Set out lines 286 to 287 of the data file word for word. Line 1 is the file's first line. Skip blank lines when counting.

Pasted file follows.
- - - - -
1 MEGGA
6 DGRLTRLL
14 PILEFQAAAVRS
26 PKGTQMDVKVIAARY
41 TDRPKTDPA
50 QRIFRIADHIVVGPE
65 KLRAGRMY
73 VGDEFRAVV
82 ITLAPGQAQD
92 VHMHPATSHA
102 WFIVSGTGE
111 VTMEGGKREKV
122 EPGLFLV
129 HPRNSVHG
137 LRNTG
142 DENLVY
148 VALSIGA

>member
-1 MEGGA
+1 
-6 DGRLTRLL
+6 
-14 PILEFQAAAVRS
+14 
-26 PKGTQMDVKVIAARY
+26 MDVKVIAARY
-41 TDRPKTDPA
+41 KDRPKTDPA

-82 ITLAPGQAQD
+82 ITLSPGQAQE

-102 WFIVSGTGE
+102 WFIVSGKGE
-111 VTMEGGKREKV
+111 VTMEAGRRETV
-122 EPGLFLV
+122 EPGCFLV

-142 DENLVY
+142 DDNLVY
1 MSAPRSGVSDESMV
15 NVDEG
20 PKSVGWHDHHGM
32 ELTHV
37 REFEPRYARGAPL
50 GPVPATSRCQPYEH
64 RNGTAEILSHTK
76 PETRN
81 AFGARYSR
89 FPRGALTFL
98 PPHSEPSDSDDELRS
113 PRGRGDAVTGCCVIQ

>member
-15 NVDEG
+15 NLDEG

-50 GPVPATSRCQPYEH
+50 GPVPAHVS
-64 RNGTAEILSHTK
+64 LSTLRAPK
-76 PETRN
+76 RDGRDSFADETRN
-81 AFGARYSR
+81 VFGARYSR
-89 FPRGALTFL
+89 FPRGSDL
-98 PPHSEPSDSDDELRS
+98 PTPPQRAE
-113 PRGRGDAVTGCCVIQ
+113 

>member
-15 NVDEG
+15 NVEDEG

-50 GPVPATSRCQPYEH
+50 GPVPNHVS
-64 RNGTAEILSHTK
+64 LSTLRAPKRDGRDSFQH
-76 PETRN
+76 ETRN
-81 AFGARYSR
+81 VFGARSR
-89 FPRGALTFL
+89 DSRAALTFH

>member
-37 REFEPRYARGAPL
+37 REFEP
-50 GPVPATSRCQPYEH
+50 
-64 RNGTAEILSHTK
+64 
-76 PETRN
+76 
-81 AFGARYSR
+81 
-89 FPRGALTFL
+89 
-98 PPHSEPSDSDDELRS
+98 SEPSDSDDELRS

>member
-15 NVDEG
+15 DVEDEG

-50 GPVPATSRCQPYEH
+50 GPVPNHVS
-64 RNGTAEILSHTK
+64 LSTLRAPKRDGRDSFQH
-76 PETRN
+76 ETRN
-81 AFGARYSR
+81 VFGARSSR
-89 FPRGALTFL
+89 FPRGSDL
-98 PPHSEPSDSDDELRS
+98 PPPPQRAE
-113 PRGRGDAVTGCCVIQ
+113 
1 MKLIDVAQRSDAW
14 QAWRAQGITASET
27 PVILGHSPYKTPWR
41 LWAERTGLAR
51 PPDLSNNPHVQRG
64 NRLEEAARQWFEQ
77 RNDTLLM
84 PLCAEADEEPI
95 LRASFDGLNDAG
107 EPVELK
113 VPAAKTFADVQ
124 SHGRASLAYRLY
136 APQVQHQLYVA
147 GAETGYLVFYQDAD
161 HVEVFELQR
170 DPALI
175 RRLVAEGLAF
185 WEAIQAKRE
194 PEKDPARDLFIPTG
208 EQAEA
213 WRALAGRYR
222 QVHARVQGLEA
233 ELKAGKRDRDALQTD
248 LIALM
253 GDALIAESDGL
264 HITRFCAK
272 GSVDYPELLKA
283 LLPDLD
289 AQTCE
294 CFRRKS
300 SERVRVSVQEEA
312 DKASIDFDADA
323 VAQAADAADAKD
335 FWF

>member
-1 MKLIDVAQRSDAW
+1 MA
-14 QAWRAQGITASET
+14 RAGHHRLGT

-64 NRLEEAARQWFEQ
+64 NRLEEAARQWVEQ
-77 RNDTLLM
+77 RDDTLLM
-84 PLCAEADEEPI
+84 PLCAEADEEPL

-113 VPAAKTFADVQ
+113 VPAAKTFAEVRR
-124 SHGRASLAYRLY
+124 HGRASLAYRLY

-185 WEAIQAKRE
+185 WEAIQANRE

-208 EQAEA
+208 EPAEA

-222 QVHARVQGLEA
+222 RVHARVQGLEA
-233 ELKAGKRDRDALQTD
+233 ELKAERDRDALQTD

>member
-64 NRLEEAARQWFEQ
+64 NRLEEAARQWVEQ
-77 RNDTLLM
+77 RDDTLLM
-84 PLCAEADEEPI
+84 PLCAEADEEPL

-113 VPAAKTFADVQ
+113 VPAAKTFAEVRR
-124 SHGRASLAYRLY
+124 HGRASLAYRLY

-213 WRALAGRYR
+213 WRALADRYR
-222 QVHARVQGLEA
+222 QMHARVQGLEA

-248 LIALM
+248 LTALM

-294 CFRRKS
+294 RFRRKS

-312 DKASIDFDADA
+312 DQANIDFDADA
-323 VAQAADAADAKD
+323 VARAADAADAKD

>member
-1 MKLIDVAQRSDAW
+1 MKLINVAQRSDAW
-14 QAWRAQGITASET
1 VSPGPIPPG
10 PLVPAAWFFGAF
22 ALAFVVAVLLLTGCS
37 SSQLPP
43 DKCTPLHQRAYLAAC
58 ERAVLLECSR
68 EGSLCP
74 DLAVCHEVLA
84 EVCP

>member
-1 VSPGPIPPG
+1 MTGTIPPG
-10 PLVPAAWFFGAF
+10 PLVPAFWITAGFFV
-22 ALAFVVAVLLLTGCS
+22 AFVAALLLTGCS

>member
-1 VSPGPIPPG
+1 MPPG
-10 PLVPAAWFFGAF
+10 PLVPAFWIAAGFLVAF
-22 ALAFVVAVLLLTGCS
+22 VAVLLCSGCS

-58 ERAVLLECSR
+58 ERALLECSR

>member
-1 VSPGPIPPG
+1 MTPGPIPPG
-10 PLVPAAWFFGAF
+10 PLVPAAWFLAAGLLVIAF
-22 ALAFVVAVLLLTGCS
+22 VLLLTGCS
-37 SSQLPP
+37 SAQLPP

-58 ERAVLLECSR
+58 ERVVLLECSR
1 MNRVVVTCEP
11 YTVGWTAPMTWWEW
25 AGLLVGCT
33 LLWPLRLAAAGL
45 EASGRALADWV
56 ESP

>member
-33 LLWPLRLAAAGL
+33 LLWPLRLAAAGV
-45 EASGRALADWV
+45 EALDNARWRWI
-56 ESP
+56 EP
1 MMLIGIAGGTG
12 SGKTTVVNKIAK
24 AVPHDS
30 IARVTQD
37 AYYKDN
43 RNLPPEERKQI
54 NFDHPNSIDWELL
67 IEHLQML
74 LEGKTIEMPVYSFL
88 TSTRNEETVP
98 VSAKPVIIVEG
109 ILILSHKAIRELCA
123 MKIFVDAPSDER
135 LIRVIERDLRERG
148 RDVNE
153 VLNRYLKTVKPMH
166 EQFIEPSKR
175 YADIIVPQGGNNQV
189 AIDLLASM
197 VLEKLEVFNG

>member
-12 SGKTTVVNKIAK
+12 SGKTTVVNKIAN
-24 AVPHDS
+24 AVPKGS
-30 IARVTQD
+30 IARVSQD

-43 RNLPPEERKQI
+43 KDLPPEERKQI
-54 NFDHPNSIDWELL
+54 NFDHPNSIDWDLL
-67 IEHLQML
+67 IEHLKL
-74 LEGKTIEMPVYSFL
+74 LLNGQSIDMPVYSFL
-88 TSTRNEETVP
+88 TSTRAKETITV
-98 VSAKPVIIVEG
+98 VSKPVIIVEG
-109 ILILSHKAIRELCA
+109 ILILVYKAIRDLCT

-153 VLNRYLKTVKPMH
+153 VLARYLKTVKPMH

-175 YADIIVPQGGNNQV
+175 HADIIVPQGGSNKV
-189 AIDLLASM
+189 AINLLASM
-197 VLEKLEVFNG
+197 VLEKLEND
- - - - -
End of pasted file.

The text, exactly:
+109 ILILVYKAIRDLCT

-153 VLNRYLKTVKPMH